For Michaela Stone, furniture making brings together all the things she is passionate about: sculpture, engineering and nature. She has always loved the great outdoors and has a knack for science and math. As an undergraduate at Skidmore College, she embarked on a path to become a neuroscientist, but found laboratory work too constraining. “I missed my connection to the outdoors,” she said. So she chose a major in art, with a focus on sculpture and painting, instead.
Today, at 25, Stone has already made her mark as a furniture designer. Her Sinuate Chair won the award for Best Original Design at the Center for Furniture Craftsmanship’s Maine Wood 2014 exhibition, a juried, biennial show. She was one of 40 artisans that entered work.
“Michaela possesses a wonderful combination of discipline, aesthetic vision and technical aptitude,” said Peter Korn, the Center’s executive director. “I look forward to seeing where her creative curiosity leads.”
Stone has flourished at the Center—in addition to her time as a student, she has earned a fellowship and now works there part-time as she pursues a career in furniture making.
“My work walks the line between art and functionality,” said Stone. “I think of myself as floating between art and craft and design.” The Sinuate Chair, constructed of ash, steel and leather, features lines that follow one another and curve along the same path.
Stone’s work not only draws its inspiration from nature, the materials are also locally sourced.
“I’m all about locally sourced raw materials and labor. For the most part, I only use wood that is sourced in the Northeast,” she said. “There is a growing movement with food, craft and material goods where people value sourcing locally and giving jobs to their neighbors. Supporting local farmers and craftspeople promotes economic and environmental responsibility, but it also promotes investing in quality.”
It’s one of the attributes she most likes about her new sharpening tools from DMT Diamond Machining Technology, a company that manufactures all of its products at home in its Marlborough, Massachusetts facility. As a Maine Wood Show sponsor, DMT provided Stone with two 8-inch DuoSharp® Bench Stones featuring continuous and interrupted surfaces with coarse, medium, fine and extra-fine grits.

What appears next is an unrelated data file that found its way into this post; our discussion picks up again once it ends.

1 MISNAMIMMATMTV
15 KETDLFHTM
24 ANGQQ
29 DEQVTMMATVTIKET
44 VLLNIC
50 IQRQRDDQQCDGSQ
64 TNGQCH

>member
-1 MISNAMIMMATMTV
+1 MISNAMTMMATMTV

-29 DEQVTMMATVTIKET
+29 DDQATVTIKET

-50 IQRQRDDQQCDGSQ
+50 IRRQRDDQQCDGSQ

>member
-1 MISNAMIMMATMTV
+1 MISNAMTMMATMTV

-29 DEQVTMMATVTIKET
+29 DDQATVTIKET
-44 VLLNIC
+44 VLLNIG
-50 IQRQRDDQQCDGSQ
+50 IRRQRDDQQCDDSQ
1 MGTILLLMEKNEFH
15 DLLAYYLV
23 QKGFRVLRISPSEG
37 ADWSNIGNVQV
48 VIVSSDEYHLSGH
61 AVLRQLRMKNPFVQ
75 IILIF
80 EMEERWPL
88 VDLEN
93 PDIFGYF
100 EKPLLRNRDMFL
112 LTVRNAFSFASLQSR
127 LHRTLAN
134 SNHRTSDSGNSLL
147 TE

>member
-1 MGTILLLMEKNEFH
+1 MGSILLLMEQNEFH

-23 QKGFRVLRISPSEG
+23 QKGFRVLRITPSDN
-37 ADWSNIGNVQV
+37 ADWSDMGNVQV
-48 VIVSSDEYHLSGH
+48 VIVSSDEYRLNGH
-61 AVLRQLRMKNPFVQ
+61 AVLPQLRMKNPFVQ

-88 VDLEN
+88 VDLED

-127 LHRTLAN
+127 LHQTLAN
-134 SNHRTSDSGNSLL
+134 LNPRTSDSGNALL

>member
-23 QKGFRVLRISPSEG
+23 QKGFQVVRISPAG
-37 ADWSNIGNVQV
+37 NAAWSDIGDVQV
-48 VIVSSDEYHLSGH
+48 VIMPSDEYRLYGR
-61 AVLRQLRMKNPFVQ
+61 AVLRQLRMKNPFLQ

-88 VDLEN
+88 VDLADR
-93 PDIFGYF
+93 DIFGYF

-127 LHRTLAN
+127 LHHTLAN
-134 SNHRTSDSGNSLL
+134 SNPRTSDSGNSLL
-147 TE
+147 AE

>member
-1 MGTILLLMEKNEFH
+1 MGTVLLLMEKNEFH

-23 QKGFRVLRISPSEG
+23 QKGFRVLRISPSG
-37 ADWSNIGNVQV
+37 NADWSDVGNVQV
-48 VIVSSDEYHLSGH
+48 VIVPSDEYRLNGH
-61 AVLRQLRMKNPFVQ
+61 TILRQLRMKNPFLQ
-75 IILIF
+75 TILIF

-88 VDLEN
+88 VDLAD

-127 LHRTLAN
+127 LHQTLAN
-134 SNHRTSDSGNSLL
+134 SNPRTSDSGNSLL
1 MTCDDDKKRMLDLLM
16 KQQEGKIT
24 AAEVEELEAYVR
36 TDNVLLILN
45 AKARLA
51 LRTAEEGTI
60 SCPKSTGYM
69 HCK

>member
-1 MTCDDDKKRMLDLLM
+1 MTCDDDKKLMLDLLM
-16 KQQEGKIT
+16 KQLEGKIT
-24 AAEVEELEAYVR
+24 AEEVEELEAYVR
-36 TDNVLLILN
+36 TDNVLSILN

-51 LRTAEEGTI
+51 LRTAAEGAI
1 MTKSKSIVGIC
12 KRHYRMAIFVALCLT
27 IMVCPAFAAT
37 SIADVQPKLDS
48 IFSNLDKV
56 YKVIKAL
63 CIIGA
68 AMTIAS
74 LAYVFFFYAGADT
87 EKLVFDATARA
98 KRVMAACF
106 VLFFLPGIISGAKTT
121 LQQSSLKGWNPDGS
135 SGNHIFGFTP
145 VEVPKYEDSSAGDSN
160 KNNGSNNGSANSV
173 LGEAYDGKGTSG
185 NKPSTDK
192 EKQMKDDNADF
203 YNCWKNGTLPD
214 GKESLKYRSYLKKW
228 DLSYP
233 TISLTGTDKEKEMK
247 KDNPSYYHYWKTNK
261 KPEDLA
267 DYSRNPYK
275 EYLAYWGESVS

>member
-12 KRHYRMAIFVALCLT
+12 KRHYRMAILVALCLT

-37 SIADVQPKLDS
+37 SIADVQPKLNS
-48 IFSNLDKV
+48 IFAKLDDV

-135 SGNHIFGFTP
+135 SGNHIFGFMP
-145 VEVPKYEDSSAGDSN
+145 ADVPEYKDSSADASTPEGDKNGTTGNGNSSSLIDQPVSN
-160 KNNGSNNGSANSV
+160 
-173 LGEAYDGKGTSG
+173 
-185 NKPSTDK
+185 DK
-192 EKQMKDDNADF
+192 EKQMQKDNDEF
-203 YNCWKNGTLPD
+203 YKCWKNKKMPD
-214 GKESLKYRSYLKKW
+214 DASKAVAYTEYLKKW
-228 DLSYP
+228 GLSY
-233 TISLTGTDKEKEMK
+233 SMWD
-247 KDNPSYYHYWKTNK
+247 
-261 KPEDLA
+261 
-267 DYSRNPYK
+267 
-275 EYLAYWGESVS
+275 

“What I love about the DMT sharpeners is how consistent, flat and true they are,” said Stone, whose previous experience with sharpeners was primarily with waterstones. “But, while they get divots, the DMT stones stay flat no matter what.” In fact, Stone uses her DMT bench stones to flatten her waterstones.
“DMT has been a proud sponsor of the Maine Wood Show since 2011,” said DMT President Mark Brandon. “We appreciate the chance to provide our best-in-class diamond sharpeners to the next generation of woodworkers and furniture builders.”
After featuring her Sinuate Chair at the Maine Wood 2014 show, Stone sold the piece to a collector who then commissioned her to make a table in the same design. Again, Stone concentrated on procuring the raw materials from regional forests and creating a piece that incorporates the same sinuous lines as the chair.
Lately, Stone has been turning wood to explore new ways of incorporating her artistic background with her love for woodworking. “It’s been a fun way to explore more sculptural forms in a different language,” she said.
No matter the language—or the medium—Michaela Stone is a true talent whose passion for nature and love of engineering result in fine furniture that is both functional and artistic.